The bottom line is, more member schools are needed in Class A. Dropping the private-school weighting factor is one possible solution, but a more plausible one would be to simply increase the percentage of member schools allotted to Class A. Such a move could easily be made along with the proposed change in Class AAAAA.
As for the private-public controversy, it seems there may be no clear solution to the problem. Leveling the playing field is one thing, but there comes a point when one must ask: Is the removal of schools like Wesleyan and Walker from Class A worth seeing Tallulah Falls competing for a state track title in 2003?
More often than not, athletes compete either up or down to the levels of their opponents. While a state championship earned in a watered-down classification may make someone feel good, it doesn’t do anything to encourage athletes to improve their performance.

Tim Thomas is Mainstreet Newspapers’ Sports Editor. He may be reached at the sports desk at (706) 367-2348, or via email at tim@mainstreetnews.com.

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Column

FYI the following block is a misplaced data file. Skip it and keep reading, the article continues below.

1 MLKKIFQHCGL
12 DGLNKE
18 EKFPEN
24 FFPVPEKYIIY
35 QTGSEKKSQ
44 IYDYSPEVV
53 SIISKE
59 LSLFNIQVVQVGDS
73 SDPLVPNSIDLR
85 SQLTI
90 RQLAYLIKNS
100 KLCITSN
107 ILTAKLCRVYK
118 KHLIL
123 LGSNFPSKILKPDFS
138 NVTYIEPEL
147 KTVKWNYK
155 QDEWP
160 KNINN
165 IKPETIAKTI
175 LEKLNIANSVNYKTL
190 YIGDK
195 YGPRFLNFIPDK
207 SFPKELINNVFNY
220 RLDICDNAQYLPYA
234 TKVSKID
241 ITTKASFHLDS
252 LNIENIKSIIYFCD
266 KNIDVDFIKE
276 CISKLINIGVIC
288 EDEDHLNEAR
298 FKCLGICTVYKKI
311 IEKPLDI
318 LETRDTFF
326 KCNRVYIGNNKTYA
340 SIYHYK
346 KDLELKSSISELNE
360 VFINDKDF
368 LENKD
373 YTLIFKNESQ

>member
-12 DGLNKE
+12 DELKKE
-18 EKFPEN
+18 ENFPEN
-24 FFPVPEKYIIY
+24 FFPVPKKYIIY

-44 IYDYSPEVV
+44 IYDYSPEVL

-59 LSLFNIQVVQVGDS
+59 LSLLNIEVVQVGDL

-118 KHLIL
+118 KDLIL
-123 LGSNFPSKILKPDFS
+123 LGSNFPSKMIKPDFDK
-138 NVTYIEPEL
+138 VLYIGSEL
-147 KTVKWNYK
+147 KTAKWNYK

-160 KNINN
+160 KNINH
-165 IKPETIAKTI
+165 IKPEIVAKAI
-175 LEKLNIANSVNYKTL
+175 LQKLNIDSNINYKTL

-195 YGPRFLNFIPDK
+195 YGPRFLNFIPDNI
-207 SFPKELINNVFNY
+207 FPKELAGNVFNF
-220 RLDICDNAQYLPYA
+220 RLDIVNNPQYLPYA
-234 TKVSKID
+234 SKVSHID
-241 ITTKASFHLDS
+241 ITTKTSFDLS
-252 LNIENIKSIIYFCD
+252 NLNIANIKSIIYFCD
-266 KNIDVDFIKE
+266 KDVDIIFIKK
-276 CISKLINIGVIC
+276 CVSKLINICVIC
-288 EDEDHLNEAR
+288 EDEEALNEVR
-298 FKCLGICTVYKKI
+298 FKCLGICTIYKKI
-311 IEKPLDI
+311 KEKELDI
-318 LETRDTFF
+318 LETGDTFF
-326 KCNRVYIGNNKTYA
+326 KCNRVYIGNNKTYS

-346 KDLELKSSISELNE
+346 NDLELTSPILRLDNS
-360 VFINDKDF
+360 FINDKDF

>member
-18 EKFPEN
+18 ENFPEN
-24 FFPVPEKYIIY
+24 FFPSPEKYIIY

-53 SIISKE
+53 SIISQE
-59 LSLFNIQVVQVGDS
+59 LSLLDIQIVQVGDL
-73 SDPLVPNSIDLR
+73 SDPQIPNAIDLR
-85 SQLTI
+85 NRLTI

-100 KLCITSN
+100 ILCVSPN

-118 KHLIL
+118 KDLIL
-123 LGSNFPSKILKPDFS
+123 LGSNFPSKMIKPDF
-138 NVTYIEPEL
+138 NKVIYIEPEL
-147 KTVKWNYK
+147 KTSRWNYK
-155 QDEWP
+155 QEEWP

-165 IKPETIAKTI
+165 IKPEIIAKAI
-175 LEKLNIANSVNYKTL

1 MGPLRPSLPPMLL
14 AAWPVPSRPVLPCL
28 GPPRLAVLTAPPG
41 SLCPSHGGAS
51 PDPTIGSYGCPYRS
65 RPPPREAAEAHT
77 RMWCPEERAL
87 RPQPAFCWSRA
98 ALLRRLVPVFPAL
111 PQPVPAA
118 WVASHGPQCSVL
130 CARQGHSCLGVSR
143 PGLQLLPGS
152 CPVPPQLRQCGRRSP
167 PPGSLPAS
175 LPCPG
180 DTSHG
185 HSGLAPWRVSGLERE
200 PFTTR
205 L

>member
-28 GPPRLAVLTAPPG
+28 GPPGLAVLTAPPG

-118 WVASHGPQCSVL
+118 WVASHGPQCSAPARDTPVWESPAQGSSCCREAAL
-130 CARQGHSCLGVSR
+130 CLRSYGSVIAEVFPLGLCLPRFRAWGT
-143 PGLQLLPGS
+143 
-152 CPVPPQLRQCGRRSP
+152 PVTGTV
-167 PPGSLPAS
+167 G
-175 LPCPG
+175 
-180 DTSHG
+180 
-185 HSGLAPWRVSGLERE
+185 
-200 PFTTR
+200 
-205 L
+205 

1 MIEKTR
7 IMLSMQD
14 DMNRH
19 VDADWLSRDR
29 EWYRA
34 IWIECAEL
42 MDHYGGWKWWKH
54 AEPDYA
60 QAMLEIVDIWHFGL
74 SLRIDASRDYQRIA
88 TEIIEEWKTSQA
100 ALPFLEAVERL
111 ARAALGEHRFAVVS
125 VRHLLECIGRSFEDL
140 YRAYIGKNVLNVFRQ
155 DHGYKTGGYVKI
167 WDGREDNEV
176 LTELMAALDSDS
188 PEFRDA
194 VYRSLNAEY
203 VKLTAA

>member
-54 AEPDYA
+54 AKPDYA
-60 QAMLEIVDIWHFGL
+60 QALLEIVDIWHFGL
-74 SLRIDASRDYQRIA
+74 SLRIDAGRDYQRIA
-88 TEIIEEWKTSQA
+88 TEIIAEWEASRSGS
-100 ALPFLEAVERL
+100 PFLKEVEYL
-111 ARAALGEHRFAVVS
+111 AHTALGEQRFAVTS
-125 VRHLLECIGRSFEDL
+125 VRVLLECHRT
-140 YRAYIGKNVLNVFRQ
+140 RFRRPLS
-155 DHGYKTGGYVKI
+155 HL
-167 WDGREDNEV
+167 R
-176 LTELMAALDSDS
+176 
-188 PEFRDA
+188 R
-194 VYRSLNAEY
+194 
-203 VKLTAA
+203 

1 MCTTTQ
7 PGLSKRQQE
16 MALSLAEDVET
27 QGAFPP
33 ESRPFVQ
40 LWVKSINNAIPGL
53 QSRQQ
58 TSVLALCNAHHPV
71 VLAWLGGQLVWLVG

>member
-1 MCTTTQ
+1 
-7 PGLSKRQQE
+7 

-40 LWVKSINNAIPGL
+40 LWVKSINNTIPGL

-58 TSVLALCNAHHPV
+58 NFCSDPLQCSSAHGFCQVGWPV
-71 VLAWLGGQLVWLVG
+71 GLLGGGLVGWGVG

By: Virgil Adams
The Jackson Herald
May 08, 2002

Cultivating the imagination
To get the most out of life, and to put the most into life, we need to have a wild imagination.
OK, for the few dull, lackluster and lifeless readers in our midst, let’s calm down a bit. How about just a vivid imagination?
And for those out there who know for an absolute fact that the imagination is of the Devil (for the Bible told them so), I have a suggestion. Turn the page.
Yes, I am aware that the Bible warns against “the vain imaginations” of the wicked (Romans 1:21), but let’s be on good behavior and positive here - not wicked.
But first, let’s be positive about the meaning of the word.
Imagination: “the power of forming pictures in the mind of things not present to the senses.”
An example: The child’s imagination filled the woods with strange animals and fairies.
What! You think that’s bad? I think it’s great.
Here’s what’s bad: As we grow older we dull, muffle, stifle - even try to kill - the imagination. Ain’t no way we can do that, so better learn to live with it.
Look, if it’s all right for children to see animals and fairies in the woods, why isn’t it all right for us to see them? And if it’s all right for a child to have imaginary playmates, why isn’t it all right for an adult to have imaginary playmates?
(No, fellows, I’m not talking about the playmates pictured on the pages of Playboy Magazine. They are a cut above the imagination. They are fantasies, and they are dangerous. I know. If you don’t believe me, just ask any red-blooded American male out there.)